In this portion, the beating of his pulse is the external sign of his anger.

‘Do I pay you to cross-question me?’ His brows lifted in what looked like mildly inquiring expression but she could see by the pulse that beat at his jaw that she’d angered him. This man was living breathing fire. She didn’t want to get in the way of his blast.
Or maybe she did.
‘It isn’t easy when you keep on trying to find fault in everything I do.’ She told him, meeting his glance.

5) Interaction between the characters propels the scene forward  A punch should mark the end. Something you need to establish or change or the charcaters react to. A chapter – not even a first one – can’t just be there to set the stage for your story. Have the characters act the change or react to the change.

A short time later they descended the lift and came out on the compound. Samara hesitated as he led the way to his silver Audi. She knew he drove it himself. It wasn’t that she hadn’t been in the car with him before but on those occasions they had been in the backseat discussing work. Driving with him seemed much more informal somehow.
‘Let’s go.’ Tahir directed.
‘But the team?’ Maybe she could travel in the company car.   
‘They’ve left. I just feel like a drive today. Why are you hesitating, Samara?’ He moved to the driver’s side, a sudden edge appearing to the apparent soft voice, ‘Not afraid to be in the car with me, are you?’ His drawl sent her hackles up, combined as it was with a mocking grin. 
‘Of course not. It just feels odd to be driven by my boss.’ she said coolly and climbed in beside him, determined not to give him anything to get hold of.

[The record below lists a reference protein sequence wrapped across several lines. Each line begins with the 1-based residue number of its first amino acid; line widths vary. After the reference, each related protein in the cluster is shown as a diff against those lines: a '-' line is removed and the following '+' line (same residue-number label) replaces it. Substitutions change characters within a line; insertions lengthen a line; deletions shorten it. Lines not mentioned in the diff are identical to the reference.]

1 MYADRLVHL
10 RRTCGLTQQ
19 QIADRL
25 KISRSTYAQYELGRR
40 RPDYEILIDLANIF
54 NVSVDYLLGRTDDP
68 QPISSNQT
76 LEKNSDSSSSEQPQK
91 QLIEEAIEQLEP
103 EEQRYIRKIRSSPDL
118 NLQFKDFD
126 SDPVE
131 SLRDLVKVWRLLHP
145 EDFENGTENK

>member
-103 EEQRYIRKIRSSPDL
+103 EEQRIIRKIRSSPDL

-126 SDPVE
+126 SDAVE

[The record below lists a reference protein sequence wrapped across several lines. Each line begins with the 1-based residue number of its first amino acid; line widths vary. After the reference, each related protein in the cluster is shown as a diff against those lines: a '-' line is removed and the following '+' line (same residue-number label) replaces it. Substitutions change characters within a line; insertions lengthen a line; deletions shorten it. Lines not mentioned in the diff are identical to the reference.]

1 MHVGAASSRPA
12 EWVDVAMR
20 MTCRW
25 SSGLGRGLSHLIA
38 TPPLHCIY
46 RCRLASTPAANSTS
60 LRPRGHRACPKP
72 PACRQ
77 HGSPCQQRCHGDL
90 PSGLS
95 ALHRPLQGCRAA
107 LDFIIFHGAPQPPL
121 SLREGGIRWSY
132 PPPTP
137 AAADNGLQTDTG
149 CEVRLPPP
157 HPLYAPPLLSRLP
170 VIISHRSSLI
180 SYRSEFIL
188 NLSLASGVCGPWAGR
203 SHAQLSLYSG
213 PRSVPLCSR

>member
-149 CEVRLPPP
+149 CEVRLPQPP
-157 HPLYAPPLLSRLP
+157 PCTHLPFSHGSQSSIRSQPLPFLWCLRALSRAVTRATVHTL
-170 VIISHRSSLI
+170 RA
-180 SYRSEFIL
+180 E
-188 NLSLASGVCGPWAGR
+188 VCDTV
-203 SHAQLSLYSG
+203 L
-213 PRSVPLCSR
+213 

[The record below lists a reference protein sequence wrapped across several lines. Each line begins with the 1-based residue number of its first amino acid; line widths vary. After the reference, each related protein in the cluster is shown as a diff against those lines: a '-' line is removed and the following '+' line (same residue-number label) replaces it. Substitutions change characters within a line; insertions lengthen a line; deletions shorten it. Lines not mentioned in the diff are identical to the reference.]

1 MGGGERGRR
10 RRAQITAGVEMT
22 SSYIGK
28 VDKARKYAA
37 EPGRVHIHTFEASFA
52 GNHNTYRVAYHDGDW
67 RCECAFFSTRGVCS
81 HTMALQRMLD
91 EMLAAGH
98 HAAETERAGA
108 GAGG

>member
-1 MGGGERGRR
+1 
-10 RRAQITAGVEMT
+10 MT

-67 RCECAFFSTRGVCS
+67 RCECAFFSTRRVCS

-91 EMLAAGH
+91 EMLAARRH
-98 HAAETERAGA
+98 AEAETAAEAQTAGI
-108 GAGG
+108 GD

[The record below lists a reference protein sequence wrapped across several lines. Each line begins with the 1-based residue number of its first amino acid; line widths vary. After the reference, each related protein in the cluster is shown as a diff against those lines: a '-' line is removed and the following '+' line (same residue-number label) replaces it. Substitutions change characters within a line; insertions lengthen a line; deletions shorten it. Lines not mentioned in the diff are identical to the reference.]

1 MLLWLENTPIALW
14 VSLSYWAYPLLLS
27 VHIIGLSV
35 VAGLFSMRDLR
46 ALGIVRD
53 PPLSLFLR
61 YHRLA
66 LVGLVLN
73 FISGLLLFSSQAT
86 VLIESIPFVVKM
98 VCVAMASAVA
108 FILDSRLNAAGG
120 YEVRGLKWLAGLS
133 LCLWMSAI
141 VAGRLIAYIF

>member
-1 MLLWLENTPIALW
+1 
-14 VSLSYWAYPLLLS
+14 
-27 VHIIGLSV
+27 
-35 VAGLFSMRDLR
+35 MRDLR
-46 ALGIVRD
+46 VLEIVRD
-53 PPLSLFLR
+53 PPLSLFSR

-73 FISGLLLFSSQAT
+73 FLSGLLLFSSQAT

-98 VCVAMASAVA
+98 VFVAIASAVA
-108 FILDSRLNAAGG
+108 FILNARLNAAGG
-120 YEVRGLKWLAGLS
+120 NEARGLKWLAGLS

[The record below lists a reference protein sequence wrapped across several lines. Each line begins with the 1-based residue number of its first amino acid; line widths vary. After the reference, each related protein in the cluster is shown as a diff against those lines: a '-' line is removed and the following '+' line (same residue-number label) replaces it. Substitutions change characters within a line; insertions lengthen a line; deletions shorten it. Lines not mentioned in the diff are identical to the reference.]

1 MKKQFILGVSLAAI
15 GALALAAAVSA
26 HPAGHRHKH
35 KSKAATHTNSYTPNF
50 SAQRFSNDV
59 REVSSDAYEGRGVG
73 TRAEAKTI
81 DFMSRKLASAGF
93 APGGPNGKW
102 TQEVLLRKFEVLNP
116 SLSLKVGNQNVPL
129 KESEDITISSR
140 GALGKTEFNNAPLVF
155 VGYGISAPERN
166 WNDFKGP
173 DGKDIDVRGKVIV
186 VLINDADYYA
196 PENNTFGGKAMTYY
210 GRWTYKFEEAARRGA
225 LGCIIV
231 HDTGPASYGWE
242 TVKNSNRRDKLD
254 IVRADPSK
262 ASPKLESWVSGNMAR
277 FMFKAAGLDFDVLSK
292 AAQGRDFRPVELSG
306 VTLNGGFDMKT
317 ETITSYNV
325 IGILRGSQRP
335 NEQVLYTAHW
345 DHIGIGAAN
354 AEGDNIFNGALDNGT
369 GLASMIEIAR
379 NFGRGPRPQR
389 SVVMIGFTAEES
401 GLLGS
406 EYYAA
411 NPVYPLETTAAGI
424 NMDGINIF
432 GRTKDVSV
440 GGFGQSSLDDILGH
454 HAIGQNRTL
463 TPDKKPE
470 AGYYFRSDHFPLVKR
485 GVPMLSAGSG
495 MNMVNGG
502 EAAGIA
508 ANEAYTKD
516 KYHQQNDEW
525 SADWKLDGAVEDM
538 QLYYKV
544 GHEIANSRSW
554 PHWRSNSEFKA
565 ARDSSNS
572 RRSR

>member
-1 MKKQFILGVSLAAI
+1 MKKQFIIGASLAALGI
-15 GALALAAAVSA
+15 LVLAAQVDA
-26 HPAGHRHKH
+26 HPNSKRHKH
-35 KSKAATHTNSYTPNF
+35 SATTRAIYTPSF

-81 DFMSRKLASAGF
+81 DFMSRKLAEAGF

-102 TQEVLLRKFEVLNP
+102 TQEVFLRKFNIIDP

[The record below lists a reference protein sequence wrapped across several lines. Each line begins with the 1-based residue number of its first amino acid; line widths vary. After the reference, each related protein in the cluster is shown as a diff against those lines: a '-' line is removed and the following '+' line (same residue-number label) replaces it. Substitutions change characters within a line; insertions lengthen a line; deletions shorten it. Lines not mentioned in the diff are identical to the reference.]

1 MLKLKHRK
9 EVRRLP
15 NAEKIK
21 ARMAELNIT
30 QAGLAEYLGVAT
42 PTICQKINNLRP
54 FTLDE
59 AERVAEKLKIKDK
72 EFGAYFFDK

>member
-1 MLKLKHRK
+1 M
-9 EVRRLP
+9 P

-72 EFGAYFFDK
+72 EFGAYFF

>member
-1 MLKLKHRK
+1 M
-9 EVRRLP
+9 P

She drew her legs in and shut the door, her skirt riding up in the process. ‘Aren’t you wearing your skirt shorter than usual?’ She’d been about to draw it down but now she resisted the urge out of a mutinous impulse she hadn’t known she could have. It arose from the censorious tone he’d used. And the deliberately personal nature of the comment. 
‘I don’t see it’s any business of yours.’    
‘So it wasn’t for my benefit?’ he fired the car and soon they were turning out of the gates.

So this is my take on the necessary ingredients to whip up a pefect mousse of a chapter J
Since I don’t often feel like this about my writing, this chapter did a huge uplifting of my spirits...the feeling stayed with me...still is...and it's going to psyche me to write better for days to come.

That's how praise from a reader can work. That’s why you shouldn't hesitate to share your work. In the beginning it’s very hard to show what sounds like our own gibberish to anyone. We are full of wonder but to actually have someone read it, still requires courage. So do show, but look for genuine praise only where it is deserved. Give yourself encouraging pats when you hit the nail right on head. 

Me, I'm going to hug this floaty feeling for a while yet

So what are the things which make you love your writing? What makes you feel frustrated with it? What are your must-haves in a perfect chapter? Would love to hear from you.

Twitter : @summeritarhayne

June 2, 2014

Guest Post from author Allyson Carter

It's guest week with Maya... visiting me today is the lovely and talented Allyson Carter here just in time for her latest book release, Wounded Hearts.

Q: Tell us something about yourself and how you got into writing? How long have you been writing?

A: I’m a wife and mother. I home school my four children and have three on the Autism spectrum. In my free time, yeah like that happens often, I knit.